[Haskell-cafe] How to determine correct dependency versions for a library?
fremenzone at poczta.onet.pl
Fri Nov 9 17:31:44 CET 2012
Thanks Clark! You're method seems good at first but I think I see a problem. So let's say you
started with aeson 0.6. As new versions of aeson are released you introduce version ranges, but
do you really have a method to determine that your package does indeed work with earlier
versions? If you're upgrading aeson and don't have the older versions anymore you can only hope
that the code changes you introduce don't break the dependency on earlier versions. Unless I am
Dnia piątek, 9 listopada 2012, Clark Gaebel napisał:
> What I usually do is start out with dependencies listed like:
> aeson ==0.6.*
> and then, as your dependencies evolve, you either bump the version number:
> aeson ==0.7.*
> or, if you're willing to support multiple version, switch to a range:
> aeson >=0.6 && <= 0.7
> If someone uses a previous version of a library, and wants your library to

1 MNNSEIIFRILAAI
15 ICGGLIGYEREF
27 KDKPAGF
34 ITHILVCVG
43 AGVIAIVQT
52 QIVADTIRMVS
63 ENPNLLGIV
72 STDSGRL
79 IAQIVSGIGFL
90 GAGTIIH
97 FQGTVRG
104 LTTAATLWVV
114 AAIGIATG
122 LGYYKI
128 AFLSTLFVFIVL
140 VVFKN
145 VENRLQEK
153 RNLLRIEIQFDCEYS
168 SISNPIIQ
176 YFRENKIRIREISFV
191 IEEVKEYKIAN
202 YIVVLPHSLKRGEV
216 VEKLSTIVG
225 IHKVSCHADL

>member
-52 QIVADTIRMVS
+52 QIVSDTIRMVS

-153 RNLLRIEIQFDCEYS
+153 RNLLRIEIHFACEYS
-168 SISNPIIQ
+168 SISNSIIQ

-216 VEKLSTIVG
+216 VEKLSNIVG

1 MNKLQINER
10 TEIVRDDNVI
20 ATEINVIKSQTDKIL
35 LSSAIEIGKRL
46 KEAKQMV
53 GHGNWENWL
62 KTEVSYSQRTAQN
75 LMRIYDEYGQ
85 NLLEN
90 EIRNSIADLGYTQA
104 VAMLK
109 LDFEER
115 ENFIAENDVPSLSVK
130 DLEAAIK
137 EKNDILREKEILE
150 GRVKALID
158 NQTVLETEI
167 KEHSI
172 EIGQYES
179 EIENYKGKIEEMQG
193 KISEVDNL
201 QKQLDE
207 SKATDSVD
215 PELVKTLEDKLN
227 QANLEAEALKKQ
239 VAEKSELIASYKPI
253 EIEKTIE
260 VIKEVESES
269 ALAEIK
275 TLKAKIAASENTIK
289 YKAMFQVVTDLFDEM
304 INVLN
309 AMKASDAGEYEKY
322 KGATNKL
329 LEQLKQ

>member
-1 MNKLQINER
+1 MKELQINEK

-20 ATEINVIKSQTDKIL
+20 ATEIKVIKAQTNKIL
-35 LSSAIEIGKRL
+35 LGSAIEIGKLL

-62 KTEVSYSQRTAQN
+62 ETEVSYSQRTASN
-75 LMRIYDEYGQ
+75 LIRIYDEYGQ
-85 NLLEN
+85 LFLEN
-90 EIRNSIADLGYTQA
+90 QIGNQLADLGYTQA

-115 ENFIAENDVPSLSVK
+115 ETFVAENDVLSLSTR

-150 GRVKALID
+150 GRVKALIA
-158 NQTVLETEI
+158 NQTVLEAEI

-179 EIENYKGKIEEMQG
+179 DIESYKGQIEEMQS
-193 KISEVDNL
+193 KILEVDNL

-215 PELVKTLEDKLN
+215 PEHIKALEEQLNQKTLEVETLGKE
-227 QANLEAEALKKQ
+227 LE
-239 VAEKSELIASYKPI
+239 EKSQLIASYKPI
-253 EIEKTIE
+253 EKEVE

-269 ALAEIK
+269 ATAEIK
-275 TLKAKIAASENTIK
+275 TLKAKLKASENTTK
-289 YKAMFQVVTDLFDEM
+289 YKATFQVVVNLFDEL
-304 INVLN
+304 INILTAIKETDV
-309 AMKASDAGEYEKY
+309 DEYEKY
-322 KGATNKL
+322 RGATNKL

> support it too (and, preferably, it works out of the box), they'll send a
> pull request.
> That's what works for me. Maybe you could use it as a starting point to
> find what works for you!
> - Clark
> On Fri, Nov 9, 2012 at 11:15 AM, Janek S. <fremenzone at poczta.onet.pl> wrote:
> > Recently I started developing a Haskell library and I have a question
> > about package dependencies.
> > Right now when I need my project to depend on some other package I only
> > specify the package name
> > in cabal file and don't bother with providing the package version. This
> > works because I am the
> > only user of my library but I am aware that if the library were to be
> > released on Hackage I would
> > have to supply version numbers in the dependencies. The question is how
> > to determine proper
> > version numbers?
> > I can be conservative and assume that version of libraries in my system
> > are the minimum required
> > ones. This is of course not a good solution, because my library might
> > work with earlier versions
> > but I don't know a way to check that. What is the best way to determine a
> > minimal version of a
> > package required by my library?
> > I also don't see any sane way of determining maximum allowed versions for
> > the dependencies, but
> > looking at other packages I see that this is mostly ignored and package
> > maintainers only supply
> > lower versions. Is this correct approach?
> > Janek
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